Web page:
In verse 2 Paul blessed the Philippians with "grace and peace." This was a common greeting for Paul. The words show his great respect for the church in Philippi even though he had been treated harshly there (see 1 Thess 2:2 and Acts 16). Paul opens Philippians with a personal word to friends from himself and Timothy. A preacher might use this personal opening as a way to approach the text. People want a personal word and not a "Dear Occupant" or "To Whom It May Concern" greeting. The good news of advent is God sent a personal Word--God's Son. Verse 2 speaks of grace, peace, God our Father, and the Lord Jesus Christ. All of that is part of God's message to humankind. A needed and appreciated sermon could deal with this aspect of advent and the gospel.
Approach III: Our Other Address
Notice that Paul tells of two addresses-- "in Christ" and "at Philippi." All Christians have two addresses like that. One is our place of residence like Memphis or New York or Beaver Dam or Abbyville. The other is the address of our eternal relationship--in--Christ. Believers are related to each other because we all share that same eternal address.
Advent is a great time, and this text is a great occasion, to teach people that we have another address and that our real estate number is not all there is to life.
Approach IV: Gratitude
Everybody needs people around them who have "shinny faces." We need people whose faces beam as they look on us because they love and value us. In verse 3 Paul turned his attention to his affection for the Philippians and let them know of his care. Their relationship was such that every remembrance brought joy to Paul's heart. What a testimony!
Gratitude is based on past graces. We are grateful today for what we perceive as a kind act done in the past. The church exists today because of the gracious act of God in redeeming people from their sins. Are there people like that in your circle of friends and in the church? Why not express your gratitude to those people who make your heart glad? An Advent sermon could pick up the theme of gratitude and run with it.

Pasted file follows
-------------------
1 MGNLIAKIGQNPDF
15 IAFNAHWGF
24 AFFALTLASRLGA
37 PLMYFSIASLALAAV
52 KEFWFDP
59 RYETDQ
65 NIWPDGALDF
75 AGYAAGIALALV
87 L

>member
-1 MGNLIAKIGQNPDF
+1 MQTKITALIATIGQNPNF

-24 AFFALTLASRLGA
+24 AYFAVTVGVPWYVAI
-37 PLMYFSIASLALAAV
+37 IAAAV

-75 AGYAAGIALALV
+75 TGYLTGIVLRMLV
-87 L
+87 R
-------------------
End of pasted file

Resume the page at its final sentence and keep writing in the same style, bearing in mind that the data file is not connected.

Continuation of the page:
Approach V: Interceding for Others
The theme of intercessory prayer is usually not associated with advent, but it could certainly be appropriate. Paul mentioned in verse 3 his prayer for the Philippians. In verses 9 through 11 he tells them what his prayer is. He prayed that the believers would develop a mature love. Mature love enables people to live godly lives to the very end and so glorify God. Mature love that exists between believers is more than emotion. It is a commitment to seek the best in Christ. The growth of love, according to verse 9, is related to moral insights--"knowledge and depth of insight." This knowledge and depth of insight will enable the Christian to "discern what is best" (v. 10). It also helps the believer to be "pure and blameless until the day of Christ."
Halford Luccock took this passage to mean that love is not enough. That is, we need more than love to get by. We need knowledge and discernment. That would be a great theme for advent.
Christians will intercede to God on behalf of others. They will pray that God's work will be evident in their lives. Such lives will be "filled with the fruit of righteousness" (v. 11).
These five approaches to this text can offer some possibilities that are true to the context and can open up Advent in a new way.
Don Aycock Memphis, TN